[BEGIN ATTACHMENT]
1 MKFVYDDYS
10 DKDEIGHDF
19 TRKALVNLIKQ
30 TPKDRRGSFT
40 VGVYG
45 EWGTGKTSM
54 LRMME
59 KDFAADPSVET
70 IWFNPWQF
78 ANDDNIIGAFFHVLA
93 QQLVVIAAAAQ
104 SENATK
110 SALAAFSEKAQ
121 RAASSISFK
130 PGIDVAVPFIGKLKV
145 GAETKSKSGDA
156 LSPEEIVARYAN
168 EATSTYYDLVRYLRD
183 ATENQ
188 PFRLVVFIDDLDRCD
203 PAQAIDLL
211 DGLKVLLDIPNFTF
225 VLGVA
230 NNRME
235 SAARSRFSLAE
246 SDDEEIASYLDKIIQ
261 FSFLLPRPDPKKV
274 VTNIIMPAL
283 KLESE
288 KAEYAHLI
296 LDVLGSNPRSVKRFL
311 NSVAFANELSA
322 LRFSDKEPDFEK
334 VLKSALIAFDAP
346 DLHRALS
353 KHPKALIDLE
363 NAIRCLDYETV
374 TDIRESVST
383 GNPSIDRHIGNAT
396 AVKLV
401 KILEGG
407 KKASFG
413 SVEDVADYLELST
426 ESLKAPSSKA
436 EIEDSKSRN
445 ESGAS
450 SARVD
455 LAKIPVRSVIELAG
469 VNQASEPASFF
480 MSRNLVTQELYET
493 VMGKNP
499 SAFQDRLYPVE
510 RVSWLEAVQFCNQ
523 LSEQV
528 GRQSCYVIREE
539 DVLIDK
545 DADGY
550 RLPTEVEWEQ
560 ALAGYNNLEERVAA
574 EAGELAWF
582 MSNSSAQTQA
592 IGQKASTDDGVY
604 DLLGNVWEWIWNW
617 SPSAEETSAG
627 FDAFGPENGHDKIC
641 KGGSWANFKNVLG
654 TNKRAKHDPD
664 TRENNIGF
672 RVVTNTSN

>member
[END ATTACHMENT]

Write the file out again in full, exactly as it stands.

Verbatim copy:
1 MKFVYDDYS
10 DKDEIGHDF
19 TRKALVNLIKQ
30 TPKDRRGSFT
40 VGVYG
45 EWGTGKTSM
54 LRMME
59 KDFAADPSVET
70 IWFNPWQF
78 ANDDNIIGAFFHVLA
93 QQLVVIAAAAQ
104 SENATK
110 SALAAFSEKAQ
121 RAASSISFK
130 PGIDVAVPFIGKLKV
145 GAETKSKSGDA
156 LSPEEIVARYAN
168 EATSTYYDLVRYLRD
183 ATENQ
188 PFRLVVFIDDLDRCD
203 PAQAIDLL
211 DGLKVLLDIPNFTF
225 VLGVA
230 NNRME
235 SAARSRFSLAE
246 SDDEEIASYLDKIIQ
261 FSFLLPRPDPKKV
274 VTNIIMPAL
283 KLESE
288 KAEYAHLI
296 LDVLGSNPRSVKRFL
311 NSVAFANELSA
322 LRFSDKEPDFEK
334 VLKSALIAFDAP
346 DLHRALS
353 KHPKALIDLE
363 NAIRCLDYETV
374 TDIRESVST
383 GNPSIDRHIGNAT
396 AVKLV
401 KILEGG
407 KKASFG
413 SVEDVADYLELST
426 ESLKAPSSKA
436 EIEDSKSRN
445 ESGAS
450 SARVD
455 LAKIPVRSVIELAG
469 VNQASEPASFF
480 MSRNLVTQELYET
493 VMGKNP
499 SAFQDRLYPVE
510 RVSWLEAVQFCNQ
523 LSEQV
528 GRQSCYVIREE
539 DVLIDK
545 DADGY
550 RLPTEVEWEQ
560 ALAGYNNLEERVAA
574 EAGELAWF
582 MSNSSAQTQA
592 IGQKASTDDGVY
604 DLLGNVWEWIWNW
617 SPSAEETSAG
627 FDAFGPENGHDKIC
641 KGGSWANFKNVLG
654 TNKRAKHDPD
664 TRENNIGF
672 RVVTNTSN

>member